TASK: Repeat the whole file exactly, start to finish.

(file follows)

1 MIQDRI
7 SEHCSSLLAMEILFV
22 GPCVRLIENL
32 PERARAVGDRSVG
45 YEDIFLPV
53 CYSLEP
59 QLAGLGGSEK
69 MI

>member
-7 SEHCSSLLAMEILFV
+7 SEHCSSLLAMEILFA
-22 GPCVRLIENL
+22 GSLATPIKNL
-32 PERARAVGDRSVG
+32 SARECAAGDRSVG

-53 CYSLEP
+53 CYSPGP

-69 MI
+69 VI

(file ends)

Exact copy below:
1 MIQDRI
7 SEHCSSLLAMEILFV
22 GPCVRLIENL
32 PERARAVGDRSVG
45 YEDIFLPV
53 CYSLEP
59 QLAGLGGSEK
69 MI

>member
-7 SEHCSSLLAMEILFV
+7 SEHCSSLLAMEILFA
-22 GPCVRLIENL
+22 GSLATPIKNL
-32 PERARAVGDRSVG
+32 SARECAAGDRSVG

-53 CYSLEP
+53 CYSPGP

-69 MI
+69 VI